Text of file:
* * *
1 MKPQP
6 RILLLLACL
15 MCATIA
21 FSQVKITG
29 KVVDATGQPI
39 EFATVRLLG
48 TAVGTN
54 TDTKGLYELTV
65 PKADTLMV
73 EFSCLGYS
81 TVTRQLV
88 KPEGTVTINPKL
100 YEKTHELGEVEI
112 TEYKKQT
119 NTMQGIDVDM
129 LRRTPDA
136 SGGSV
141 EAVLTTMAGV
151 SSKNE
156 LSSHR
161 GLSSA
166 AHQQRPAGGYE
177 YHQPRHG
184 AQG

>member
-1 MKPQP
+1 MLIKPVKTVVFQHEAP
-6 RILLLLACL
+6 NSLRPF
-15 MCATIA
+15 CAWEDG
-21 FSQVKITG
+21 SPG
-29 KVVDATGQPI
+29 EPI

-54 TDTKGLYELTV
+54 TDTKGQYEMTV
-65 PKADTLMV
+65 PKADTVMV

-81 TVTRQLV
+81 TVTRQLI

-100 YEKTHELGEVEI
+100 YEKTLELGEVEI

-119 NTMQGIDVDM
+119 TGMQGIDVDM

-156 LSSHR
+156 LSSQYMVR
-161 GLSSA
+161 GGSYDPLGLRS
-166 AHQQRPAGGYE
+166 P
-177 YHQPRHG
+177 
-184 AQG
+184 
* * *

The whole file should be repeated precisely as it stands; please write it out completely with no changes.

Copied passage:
1 MKPQP
6 RILLLLACL
15 MCATIA
21 FSQVKITG
29 KVVDATGQPI
39 EFATVRLLG
48 TAVGTN
54 TDTKGLYELTV
65 PKADTLMV
73 EFSCLGYS
81 TVTRQLV
88 KPEGTVTINPKL
100 YEKTHELGEVEI
112 TEYKKQT
119 NTMQGIDVDM
129 LRRTPDA
136 SGGSV
141 EAVLTTMAGV
151 SSKNE
156 LSSHR
161 GLSSA
166 AHQQRPAGGYE
177 YHQPRHG
184 AQG

>member
-1 MKPQP
+1 MLIKPVKTVVFQHEAP
-6 RILLLLACL
+6 NSLRPF
-15 MCATIA
+15 CAWEDG
-21 FSQVKITG
+21 SPG
-29 KVVDATGQPI
+29 EPI

-54 TDTKGLYELTV
+54 TDTKGQYEMTV
-65 PKADTLMV
+65 PKADTVMV

-81 TVTRQLV
+81 TVTRQLI

-100 YEKTHELGEVEI
+100 YEKTLELGEVEI

-119 NTMQGIDVDM
+119 TGMQGIDVDM

-156 LSSHR
+156 LSSQYMVR
-161 GLSSA
+161 GGSYDPLGLRS
-166 AHQQRPAGGYE
+166 P
-177 YHQPRHG
+177 
-184 AQG
+184 